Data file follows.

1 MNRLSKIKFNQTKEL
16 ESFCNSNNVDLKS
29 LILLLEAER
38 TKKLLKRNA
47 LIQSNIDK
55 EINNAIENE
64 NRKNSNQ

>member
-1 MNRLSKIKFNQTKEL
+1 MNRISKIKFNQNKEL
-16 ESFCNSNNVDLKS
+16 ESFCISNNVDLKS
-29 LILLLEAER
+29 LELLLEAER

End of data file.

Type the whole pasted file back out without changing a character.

1 MNRLSKIKFNQTKEL
16 ESFCNSNNVDLKS
29 LILLLEAER
38 TKKLLKRNA
47 LIQSNIDK
55 EINNAIENE
64 NRKNSNQ

>member
-1 MNRLSKIKFNQTKEL
+1 MNRISKIKFNQNKEL
-16 ESFCNSNNVDLKS
+16 ESFCISNNVDLKS
-29 LILLLEAER
+29 LELLLEAER